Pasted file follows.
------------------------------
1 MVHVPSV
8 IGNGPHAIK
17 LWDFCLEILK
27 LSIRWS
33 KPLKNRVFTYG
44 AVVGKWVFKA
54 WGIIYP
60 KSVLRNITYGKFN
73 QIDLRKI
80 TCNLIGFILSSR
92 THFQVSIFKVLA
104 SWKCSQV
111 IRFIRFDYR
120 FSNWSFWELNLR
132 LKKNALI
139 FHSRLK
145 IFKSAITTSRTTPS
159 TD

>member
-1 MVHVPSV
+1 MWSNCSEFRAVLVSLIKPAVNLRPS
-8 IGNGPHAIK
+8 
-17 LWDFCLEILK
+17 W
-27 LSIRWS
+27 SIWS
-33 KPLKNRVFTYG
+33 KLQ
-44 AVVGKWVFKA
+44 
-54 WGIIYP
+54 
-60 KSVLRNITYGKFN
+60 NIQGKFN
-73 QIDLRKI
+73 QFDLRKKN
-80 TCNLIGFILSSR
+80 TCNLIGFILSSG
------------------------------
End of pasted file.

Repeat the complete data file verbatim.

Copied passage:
1 MVHVPSV
8 IGNGPHAIK
17 LWDFCLEILK
27 LSIRWS
33 KPLKNRVFTYG
44 AVVGKWVFKA
54 WGIIYP
60 KSVLRNITYGKFN
73 QIDLRKI
80 TCNLIGFILSSR
92 THFQVSIFKVLA
104 SWKCSQV
111 IRFIRFDYR
120 FSNWSFWELNLR
132 LKKNALI
139 FHSRLK
145 IFKSAITTSRTTPS
159 TD

>member
-1 MVHVPSV
+1 MWSNCSEFRAVLVSLIKPAVNLRPS
-8 IGNGPHAIK
+8 
-17 LWDFCLEILK
+17 W
-27 LSIRWS
+27 SIWS
-33 KPLKNRVFTYG
+33 KLQ
-44 AVVGKWVFKA
+44 
-54 WGIIYP
+54 
-60 KSVLRNITYGKFN
+60 NIQGKFN
-73 QIDLRKI
+73 QFDLRKKN
-80 TCNLIGFILSSR
+80 TCNLIGFILSSG